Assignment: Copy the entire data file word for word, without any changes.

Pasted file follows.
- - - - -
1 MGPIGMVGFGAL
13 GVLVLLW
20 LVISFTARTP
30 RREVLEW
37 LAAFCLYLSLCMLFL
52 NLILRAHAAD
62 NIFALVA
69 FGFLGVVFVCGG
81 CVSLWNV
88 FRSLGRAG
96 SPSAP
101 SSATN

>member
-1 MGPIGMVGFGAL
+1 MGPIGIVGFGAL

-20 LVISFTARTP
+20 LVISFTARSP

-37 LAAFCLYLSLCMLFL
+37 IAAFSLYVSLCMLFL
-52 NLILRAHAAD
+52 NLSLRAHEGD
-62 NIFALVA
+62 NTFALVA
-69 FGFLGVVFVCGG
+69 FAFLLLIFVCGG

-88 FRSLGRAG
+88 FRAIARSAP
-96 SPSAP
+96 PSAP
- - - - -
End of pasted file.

1 MGPIGMVGFGAL
13 GVLVLLW
20 LVISFTARTP
30 RREVLEW
37 LAAFCLYLSLCMLFL
52 NLILRAHAAD
62 NIFALVA
69 FGFLGVVFVCGG
81 CVSLWNV
88 FRSLGRAG
96 SPSAP
101 SSATN

>member
-1 MGPIGMVGFGAL
+1 MGPIGIVGFGAL

-20 LVISFTARTP
+20 LVISFTARSP

-37 LAAFCLYLSLCMLFL
+37 IAAFSLYVSLCMLFL
-52 NLILRAHAAD
+52 NLSLRAHEGD
-62 NIFALVA
+62 NTFALVA
-69 FGFLGVVFVCGG
+69 FAFLLLIFVCGG

-88 FRSLGRAG
+88 FRAIARSAP
-96 SPSAP
+96 PSAP